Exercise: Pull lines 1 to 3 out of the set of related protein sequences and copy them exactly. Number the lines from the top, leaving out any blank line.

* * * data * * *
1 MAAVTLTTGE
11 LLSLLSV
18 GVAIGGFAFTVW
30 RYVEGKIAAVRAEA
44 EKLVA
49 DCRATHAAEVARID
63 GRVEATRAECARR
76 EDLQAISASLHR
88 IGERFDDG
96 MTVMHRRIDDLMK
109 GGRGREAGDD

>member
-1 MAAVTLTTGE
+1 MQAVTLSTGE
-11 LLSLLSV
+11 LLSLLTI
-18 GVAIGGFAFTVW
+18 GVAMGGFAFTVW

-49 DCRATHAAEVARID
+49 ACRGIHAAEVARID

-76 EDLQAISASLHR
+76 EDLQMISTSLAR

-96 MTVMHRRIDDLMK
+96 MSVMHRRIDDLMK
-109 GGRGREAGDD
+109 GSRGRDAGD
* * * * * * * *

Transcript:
1 MAAVTLTTGE
11 LLSLLSV
18 GVAIGGFAFTVW